I’m driving across the country and it’s amazing how even in the summer, campuses seem like oases from the chaos in American life.
When I drive through a campus district, or even a whole town or city where the university is a major institution, I always get that special feeling, that sense of comfort.
I may not have felt that after a bad class as a student or as an adjunct. But I feel that now.
Be it Lawrence, Kansas. Columbia, Missouri. Boulder, Colorado. You name it. Whenever I drove past a university campus on this trip, whether it was University of District of Columbia deep in the heart of our nation’s capital, or Georgetown on the district’s leafy green edge, private or public, two-year or four-year, it doesn’t matter.
It always feels like I am in a welcoming space. The campuses are all landmarks, places of lux and veritas, where rationality ruled and problems and their questions are meant to be solved logically and with humanity.
They are sanctuaries, to some degree, at least to me. And if they aren’t for everyone, maybe you should ask your college administration.
What I feel about a campus is unlike what’s being felt throughout the rest of the country, where a car backfiring triggers off fears of mass shootings. We’ve had a few of those in the last two weeks.
Or like what happened in Mississippi on August 7, when ICE staged the biggest workplace raid on undocumented workers in at least a decade.
Nearly 700 people were rounded up in what ICE called the largest single-state enforcement action in the agency’s history.
And with that, the Trump administration has gone from cruelly separating desperate families seeking asylum at the border, to cruelly separating families living in peace within the U.S.
The new tact is a disruptive force that left mostly Hispanic families traumatized and living in fear.
The raid that netted the most alleged undocumented workers was in Morton, Mississippi, at the Koch Foods chicken factory farming operation.
The plant has nothing to do with the infamous Koch Industries, but it does indicate the interdependence of large-scale operations like at Koch Foods on the mostly Hispanic, often-undocumented labor market.
When Whites left the region as it became more integrated, it left a labor vacuum that incoming Hispanic populations were all too willing to fill.
But as the plant easily justifies exploiting the animals for food, it has easily exploited the workers. The Washington Post reports Koch Foods was subject to a number of federal complaints due to racial and sexual discrimination.
It may not have been a fun place to work. But it was definitely profitable for Joseph Grendys, 57, the Chicago-born son of Polish immigrants who bought the private company almost 30 years ago and is now personally worth $2.5 billion. He’s the 328th richest man in the world, according to the 2018 Forbes rankings.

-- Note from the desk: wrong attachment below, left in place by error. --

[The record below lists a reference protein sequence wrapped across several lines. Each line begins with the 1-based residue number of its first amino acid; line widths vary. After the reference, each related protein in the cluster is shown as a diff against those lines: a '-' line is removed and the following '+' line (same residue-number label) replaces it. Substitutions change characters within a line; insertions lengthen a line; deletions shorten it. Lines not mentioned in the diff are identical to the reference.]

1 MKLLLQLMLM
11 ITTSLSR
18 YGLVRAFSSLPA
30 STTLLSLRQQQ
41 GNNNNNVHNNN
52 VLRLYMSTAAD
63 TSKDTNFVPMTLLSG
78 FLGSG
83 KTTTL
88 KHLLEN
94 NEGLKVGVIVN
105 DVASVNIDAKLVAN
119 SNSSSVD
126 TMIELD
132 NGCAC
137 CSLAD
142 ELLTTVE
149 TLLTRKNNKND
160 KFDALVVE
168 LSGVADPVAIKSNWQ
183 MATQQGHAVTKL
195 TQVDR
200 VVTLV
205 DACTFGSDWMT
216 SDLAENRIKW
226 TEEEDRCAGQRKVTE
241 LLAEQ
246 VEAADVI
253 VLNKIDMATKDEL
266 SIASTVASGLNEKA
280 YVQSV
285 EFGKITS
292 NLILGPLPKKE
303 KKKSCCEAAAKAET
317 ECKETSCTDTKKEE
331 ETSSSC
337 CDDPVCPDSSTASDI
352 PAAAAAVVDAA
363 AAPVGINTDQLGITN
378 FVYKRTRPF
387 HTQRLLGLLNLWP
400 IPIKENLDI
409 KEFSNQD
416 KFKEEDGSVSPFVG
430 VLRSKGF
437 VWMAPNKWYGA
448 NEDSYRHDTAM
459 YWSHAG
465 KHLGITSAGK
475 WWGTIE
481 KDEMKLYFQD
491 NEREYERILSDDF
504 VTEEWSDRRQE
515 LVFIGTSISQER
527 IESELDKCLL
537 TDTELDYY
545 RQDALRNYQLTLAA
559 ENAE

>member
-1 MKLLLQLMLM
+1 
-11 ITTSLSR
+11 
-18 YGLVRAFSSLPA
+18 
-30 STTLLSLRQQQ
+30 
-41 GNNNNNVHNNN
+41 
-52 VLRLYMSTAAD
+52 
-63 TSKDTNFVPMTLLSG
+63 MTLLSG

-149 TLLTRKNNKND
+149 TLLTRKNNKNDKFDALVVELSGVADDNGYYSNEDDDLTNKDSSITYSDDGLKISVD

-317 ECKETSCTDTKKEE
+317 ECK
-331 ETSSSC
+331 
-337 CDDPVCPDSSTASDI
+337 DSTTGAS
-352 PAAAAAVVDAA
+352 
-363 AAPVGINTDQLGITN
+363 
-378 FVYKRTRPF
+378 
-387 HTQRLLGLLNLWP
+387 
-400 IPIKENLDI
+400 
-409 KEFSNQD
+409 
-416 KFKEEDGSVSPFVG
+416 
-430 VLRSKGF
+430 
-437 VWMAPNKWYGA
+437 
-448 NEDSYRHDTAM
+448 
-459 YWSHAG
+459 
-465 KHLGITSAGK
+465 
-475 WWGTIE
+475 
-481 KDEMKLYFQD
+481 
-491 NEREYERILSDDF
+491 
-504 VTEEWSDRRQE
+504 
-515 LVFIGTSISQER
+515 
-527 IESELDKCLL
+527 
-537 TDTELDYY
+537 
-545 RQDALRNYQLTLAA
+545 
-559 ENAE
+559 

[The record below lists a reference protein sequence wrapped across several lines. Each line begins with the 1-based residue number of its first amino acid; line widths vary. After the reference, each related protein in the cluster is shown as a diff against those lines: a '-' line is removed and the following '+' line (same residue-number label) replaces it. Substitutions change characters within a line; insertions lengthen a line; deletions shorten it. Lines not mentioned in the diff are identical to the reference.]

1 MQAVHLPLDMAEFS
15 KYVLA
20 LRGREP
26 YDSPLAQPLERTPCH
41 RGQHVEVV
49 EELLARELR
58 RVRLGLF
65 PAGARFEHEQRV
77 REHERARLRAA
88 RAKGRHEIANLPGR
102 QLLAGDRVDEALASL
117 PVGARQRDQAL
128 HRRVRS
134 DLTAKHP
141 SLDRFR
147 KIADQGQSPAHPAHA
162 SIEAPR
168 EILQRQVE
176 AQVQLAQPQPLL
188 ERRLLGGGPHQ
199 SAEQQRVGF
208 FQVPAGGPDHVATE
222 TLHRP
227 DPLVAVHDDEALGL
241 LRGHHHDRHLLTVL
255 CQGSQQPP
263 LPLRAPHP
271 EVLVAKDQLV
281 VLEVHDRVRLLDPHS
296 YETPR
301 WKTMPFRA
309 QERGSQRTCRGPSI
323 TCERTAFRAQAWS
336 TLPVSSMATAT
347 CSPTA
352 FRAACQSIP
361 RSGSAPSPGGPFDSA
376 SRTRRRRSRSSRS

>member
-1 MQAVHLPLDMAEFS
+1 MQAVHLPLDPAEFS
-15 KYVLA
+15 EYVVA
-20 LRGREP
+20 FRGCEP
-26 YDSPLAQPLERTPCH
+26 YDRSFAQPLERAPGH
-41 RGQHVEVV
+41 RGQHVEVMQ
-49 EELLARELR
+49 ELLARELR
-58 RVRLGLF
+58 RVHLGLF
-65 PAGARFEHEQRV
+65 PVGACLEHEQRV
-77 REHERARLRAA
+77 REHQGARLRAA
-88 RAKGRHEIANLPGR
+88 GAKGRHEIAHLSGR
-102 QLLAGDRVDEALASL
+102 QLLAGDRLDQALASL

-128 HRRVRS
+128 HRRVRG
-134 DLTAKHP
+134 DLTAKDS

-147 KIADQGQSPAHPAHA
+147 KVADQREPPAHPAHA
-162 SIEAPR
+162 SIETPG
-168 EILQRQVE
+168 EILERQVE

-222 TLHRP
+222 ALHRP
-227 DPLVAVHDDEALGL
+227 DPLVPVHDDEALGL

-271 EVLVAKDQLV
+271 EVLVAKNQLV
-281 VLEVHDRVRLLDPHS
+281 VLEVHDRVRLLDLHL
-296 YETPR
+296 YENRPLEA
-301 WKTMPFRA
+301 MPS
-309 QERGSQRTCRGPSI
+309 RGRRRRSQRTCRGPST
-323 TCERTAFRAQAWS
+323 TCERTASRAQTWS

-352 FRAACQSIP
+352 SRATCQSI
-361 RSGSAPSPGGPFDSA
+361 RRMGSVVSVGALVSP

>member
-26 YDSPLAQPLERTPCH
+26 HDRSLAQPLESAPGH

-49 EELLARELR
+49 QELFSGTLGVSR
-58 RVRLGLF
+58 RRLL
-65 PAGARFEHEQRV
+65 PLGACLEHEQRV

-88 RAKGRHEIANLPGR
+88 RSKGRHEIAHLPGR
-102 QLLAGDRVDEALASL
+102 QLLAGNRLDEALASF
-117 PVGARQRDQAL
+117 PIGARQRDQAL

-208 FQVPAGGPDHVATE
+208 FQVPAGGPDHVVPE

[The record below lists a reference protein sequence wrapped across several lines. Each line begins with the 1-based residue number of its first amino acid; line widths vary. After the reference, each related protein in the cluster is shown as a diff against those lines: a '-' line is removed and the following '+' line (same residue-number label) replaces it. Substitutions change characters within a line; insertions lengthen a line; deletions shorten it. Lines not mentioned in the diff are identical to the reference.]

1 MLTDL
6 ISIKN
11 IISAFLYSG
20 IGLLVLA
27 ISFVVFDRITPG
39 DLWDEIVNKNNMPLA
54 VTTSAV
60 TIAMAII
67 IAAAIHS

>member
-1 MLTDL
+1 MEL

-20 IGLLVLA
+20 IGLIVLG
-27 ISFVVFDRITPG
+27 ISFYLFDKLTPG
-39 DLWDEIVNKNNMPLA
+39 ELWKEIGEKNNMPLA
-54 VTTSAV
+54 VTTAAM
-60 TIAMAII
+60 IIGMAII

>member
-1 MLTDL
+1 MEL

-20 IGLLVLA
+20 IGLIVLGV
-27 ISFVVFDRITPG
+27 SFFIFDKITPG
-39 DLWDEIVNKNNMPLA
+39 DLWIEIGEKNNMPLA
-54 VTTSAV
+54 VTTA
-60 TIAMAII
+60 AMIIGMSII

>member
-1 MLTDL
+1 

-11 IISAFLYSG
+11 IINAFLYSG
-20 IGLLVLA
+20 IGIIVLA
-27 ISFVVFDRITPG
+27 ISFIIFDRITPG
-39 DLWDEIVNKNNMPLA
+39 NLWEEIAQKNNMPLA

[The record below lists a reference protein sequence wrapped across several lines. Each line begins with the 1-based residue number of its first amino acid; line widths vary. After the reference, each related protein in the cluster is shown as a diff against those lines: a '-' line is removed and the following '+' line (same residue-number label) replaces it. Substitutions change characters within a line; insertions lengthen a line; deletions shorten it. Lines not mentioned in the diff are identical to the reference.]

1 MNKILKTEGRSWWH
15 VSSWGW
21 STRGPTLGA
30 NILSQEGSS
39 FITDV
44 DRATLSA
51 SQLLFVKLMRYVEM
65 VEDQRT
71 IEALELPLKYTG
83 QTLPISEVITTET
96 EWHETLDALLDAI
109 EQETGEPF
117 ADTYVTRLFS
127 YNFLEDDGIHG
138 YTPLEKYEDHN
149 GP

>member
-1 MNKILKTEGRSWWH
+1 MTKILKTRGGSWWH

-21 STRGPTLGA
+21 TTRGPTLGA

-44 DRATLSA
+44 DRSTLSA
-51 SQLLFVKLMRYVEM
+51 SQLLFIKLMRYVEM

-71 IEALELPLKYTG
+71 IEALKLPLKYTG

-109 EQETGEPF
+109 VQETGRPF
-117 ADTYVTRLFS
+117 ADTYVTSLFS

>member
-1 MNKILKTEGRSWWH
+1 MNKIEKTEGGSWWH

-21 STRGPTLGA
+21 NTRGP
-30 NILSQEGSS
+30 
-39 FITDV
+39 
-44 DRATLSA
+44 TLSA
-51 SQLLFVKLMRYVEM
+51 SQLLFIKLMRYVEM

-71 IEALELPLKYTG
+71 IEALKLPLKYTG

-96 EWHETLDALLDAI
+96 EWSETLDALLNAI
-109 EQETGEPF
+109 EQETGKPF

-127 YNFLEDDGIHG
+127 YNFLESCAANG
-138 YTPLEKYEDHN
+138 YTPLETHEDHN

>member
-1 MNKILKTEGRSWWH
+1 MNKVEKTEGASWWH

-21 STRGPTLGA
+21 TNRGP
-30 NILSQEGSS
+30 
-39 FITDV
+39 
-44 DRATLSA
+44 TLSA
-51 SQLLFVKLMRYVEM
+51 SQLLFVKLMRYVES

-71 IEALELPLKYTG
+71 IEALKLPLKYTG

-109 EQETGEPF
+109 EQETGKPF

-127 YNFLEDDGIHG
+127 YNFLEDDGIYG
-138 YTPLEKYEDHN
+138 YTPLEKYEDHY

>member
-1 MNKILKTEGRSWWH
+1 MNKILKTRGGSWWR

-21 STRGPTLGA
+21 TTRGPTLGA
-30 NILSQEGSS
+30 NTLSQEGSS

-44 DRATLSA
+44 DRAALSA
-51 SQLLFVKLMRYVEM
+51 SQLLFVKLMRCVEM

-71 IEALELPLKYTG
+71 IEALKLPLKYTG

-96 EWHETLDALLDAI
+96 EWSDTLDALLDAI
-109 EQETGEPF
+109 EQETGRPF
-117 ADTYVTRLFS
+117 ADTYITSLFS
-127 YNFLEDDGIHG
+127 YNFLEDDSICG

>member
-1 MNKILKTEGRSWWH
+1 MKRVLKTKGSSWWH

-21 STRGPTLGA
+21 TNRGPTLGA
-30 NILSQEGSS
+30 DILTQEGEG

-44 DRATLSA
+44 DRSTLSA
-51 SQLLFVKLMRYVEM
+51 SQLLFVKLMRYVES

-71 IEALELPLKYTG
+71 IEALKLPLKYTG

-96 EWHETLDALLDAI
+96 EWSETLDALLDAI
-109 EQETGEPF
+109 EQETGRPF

When you are cavalier about exploiting chickens for food, it’s a short leap to exploiting human beings, of whatever race or whatever legal status.
The ICE raids only complicate things, exposing the complicity of it all.
As we see, it takes two to tango.
Trump know that well. Look at all the undocumented workers Trump employed at his golf properties, according to a Washington Post investigation this year.
Funny how the Trump administration will go by “letter of the law” on some things and not others. Is that Trump’s White privilege?
He chooses to criminalize and terrorize peaceful immigrants, with or without papers, but who pay taxes and contribute to America.
Meanwhile, does he take action on protecting America’s elections from real cyber-criminals, as well as take other recommendations from the Mueller report?
That sort of thing just doesn’t suit him.
But all the nonsense in American political life points to the need for sanctuary.
We can still let ICE be ICE, but that doesn’t mean America’s civil liberties protected by law should be subverted.
It doesn’t mean an 11-year-old like Magdelena Gomez Gregorio should be pleading before the TV cameras: “My dad didn’t do anything. He is not a criminal.”
What’s more un-American? Separating Magdalena from her father? Or ICE destroying a family’s life?
In California, sanctuary laws have been one answer to unnecessary harassment of immigrants. Unfortunately, too much of sanctuary has been misunderstood.
It simply means, state and local law enforcement and other public institutions aren’t in the immigration business. ICE can still do ICE business, but resource-strapped state and locals must stay in their lanes.
That’s the basis of sanctuary laws.
Again, ICE isn’t prevented from doing a thing. But sanctuaries are places where people can feel they are protected from the capricious policies dictated by the current administration. For example, though some of those rounded up may end up deported, almost half of those arrested in Mississippi were released the next day.
The trauma for the children involved may last a lifetime.
If the Mississippi raids were simply a test, a harbinger of more to come, then it’s time for colleges and universities to step up and lead the way.
They should examine their policies and see to what degree they can follow the sanctuary model in California and other states.
In a world where chaos and hate reign, colleges and universities, whole societies unto themselves, are natural leaders. And their campuses should be seen as natural public sanctuaries for a country in need of safe and sane spaces.
Emil Guillermo is a journalist and commentator. He writes for the Asian American Legal Defense and Education Fund and is an adjunct professor at San Francisco State University. You can follow him on Twitter @emilamok